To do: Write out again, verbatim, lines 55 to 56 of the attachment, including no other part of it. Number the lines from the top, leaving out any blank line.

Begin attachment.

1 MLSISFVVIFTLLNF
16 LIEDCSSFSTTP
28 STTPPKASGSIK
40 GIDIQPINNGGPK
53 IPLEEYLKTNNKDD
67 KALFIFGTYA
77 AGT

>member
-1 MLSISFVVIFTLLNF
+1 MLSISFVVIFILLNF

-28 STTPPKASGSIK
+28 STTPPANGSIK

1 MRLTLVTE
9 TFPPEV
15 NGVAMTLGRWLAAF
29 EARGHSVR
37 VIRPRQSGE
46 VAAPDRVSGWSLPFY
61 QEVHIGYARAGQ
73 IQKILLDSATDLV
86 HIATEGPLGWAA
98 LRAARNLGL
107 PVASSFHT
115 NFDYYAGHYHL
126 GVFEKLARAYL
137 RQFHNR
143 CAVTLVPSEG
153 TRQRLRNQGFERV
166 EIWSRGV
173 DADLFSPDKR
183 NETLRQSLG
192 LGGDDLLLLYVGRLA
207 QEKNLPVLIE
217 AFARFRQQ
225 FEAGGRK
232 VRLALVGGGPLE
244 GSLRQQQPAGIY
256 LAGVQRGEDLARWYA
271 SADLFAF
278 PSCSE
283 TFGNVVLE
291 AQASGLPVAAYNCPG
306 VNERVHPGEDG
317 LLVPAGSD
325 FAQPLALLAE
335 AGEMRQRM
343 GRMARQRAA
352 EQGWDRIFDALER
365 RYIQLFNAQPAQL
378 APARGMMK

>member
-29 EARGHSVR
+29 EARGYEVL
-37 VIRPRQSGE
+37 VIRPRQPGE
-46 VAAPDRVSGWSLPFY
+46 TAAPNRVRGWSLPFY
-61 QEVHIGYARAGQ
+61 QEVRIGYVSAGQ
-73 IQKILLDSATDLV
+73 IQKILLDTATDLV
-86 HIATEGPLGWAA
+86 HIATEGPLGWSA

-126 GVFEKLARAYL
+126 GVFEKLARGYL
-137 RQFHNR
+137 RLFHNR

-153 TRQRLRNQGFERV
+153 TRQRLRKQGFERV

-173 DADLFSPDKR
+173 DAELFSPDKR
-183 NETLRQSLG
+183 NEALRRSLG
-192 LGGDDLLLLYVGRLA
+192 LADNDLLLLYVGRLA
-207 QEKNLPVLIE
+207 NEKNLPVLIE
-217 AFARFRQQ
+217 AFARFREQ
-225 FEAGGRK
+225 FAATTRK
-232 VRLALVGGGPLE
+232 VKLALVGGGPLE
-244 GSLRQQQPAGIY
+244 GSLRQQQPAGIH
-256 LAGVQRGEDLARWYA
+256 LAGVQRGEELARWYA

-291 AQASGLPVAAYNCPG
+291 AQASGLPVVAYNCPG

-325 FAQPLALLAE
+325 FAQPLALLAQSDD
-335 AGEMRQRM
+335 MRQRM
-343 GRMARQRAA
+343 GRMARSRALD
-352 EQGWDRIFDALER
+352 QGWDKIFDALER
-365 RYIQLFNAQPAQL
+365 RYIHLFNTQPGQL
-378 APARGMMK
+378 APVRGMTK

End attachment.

+37 VIRPRQPGE
-46 VAAPDRVSGWSLPFY